Drawing on blaxploitation funk, Stax soul, psychedelic rock and brimstone gospel throughout a career rich in James Ellroy-style crime-noir imagery, Greg Dulli’s re-formed Afghan Whigs were never going to sound stuck in any 90s-revivalist rut.
This third album since their 2011 reunion – named by the late Mark Lanegan, who contributed backing vocals – broods and bristles like the height (or should that be depth?) of their first-era success; there’s nothing over-the-hill about the pile-driving motoric sex-rock of opener I’ll Make You See God or the menacing, bulked-out Dear Prudence that is The Getaway.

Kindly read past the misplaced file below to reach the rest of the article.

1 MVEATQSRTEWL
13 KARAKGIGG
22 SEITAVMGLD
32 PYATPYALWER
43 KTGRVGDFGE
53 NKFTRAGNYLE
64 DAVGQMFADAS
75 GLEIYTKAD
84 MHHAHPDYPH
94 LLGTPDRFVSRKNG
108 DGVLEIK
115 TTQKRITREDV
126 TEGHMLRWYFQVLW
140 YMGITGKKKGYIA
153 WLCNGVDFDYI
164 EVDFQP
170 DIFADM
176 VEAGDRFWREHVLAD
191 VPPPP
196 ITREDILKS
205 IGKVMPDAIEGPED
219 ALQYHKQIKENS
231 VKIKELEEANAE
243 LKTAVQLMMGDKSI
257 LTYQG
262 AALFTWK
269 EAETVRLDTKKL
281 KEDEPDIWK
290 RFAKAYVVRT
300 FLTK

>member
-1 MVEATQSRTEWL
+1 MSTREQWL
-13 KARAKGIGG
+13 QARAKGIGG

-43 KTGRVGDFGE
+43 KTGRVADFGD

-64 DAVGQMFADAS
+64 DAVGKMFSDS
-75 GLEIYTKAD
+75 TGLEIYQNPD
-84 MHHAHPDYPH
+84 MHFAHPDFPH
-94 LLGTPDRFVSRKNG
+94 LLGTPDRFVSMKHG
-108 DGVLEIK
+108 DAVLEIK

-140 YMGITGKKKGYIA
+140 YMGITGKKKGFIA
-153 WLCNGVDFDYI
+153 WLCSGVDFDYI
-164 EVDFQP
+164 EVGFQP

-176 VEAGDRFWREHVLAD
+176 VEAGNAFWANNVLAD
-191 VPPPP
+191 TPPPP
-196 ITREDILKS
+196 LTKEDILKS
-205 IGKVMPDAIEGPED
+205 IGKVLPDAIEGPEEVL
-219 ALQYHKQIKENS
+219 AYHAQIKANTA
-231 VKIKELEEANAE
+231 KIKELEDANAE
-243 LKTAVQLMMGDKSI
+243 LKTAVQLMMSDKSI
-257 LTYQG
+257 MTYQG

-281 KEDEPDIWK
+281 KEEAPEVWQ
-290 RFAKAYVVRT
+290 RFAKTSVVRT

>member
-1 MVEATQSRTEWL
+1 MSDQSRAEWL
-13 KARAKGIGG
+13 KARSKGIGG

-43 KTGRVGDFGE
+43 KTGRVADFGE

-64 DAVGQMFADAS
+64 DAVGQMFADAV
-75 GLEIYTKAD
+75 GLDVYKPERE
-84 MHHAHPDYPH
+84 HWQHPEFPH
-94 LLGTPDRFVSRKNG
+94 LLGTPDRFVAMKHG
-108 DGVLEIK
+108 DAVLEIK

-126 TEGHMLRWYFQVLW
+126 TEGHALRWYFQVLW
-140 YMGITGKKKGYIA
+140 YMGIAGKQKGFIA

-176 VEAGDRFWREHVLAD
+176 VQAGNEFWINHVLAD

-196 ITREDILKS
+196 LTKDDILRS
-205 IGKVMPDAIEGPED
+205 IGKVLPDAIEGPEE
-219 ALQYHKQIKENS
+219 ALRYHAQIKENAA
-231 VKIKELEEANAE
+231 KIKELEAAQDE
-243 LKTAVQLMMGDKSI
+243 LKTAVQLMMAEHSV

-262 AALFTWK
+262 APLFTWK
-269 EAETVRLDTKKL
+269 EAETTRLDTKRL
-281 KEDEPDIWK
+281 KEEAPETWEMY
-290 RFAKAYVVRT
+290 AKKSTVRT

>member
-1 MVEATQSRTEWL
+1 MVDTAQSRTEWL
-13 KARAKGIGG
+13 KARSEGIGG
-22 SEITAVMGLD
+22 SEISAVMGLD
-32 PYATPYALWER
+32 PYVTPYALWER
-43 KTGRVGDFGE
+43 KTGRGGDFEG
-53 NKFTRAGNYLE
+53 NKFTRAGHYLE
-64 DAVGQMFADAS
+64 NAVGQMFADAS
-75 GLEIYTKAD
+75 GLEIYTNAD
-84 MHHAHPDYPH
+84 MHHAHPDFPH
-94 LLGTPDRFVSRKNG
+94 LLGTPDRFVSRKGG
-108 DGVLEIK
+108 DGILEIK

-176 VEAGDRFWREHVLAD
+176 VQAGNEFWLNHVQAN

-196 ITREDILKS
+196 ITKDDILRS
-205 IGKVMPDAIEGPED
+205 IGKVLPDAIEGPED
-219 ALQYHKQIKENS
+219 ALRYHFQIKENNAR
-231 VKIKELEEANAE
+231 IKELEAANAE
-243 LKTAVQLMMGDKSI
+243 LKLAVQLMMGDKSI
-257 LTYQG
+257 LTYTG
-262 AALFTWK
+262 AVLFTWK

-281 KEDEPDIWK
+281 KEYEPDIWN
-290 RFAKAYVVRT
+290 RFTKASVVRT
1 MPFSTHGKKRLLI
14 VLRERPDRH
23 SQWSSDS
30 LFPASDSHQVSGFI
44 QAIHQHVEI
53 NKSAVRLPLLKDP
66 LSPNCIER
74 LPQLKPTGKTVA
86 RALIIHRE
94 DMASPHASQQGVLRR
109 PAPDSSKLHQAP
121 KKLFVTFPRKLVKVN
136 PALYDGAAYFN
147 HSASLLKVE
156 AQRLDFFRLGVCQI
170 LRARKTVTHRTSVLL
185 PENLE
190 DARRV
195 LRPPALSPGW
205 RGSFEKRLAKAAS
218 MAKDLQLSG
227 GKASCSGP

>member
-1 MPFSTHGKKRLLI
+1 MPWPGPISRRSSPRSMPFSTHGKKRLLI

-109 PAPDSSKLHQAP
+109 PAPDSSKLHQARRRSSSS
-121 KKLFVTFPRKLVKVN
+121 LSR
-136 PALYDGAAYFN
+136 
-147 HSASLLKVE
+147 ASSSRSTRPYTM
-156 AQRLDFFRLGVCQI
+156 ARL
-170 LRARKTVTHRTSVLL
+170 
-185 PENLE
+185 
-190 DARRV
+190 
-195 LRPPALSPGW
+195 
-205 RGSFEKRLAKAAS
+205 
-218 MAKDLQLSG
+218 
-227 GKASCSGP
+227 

There are surprising touches, though: Catch A Colt comes on like a crueller clatter-rock Kasabian; Jyja and Take Me There build on seditious Eastern drones, and A Line Of Shots could be Elbow throwing the curtain wide then jumping off the ledge euphorically.
While we might predict glowering organ, piano or acoustic guitar pieces, we might not expect them to get attacked by electronic wasps, as on Concealer. How does it burn? Darkly, but with sparks.